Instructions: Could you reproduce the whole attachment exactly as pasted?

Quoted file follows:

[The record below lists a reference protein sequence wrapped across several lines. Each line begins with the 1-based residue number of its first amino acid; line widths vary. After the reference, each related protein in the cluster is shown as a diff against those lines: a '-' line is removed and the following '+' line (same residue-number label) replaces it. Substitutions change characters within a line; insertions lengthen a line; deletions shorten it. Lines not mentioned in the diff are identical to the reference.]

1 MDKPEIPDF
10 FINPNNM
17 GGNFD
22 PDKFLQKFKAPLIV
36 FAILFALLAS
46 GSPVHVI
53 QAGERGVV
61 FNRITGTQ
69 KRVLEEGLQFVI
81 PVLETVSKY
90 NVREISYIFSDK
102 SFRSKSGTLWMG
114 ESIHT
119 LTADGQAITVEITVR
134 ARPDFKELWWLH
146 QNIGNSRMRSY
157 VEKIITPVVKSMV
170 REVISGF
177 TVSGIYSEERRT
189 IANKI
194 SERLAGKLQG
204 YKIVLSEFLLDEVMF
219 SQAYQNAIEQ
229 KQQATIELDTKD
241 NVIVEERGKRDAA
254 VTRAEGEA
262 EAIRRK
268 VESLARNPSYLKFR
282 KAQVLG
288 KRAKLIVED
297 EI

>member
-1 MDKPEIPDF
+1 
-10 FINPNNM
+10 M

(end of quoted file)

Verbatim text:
[The record below lists a reference protein sequence wrapped across several lines. Each line begins with the 1-based residue number of its first amino acid; line widths vary. After the reference, each related protein in the cluster is shown as a diff against those lines: a '-' line is removed and the following '+' line (same residue-number label) replaces it. Substitutions change characters within a line; insertions lengthen a line; deletions shorten it. Lines not mentioned in the diff are identical to the reference.]

1 MDKPEIPDF
10 FINPNNM
17 GGNFD
22 PDKFLQKFKAPLIV
36 FAILFALLAS
46 GSPVHVI
53 QAGERGVV
61 FNRITGTQ
69 KRVLEEGLQFVI
81 PVLETVSKY
90 NVREISYIFSDK
102 SFRSKSGTLWMG
114 ESIHT
119 LTADGQAITVEITVR
134 ARPDFKELWWLH
146 QNIGNSRMRSY
157 VEKIITPVVKSMV
170 REVISGF
177 TVSGIYSEERRT
189 IANKI
194 SERLAGKLQG
204 YKIVLSEFLLDEVMF
219 SQAYQNAIEQ
229 KQQATIELDTKD
241 NVIVEERGKRDAA
254 VTRAEGEA
262 EAIRRK
268 VESLARNPSYLKFR
282 KAQVLG
288 KRAKLIVED
297 EI

>member
-1 MDKPEIPDF
+1 
-10 FINPNNM
+10 M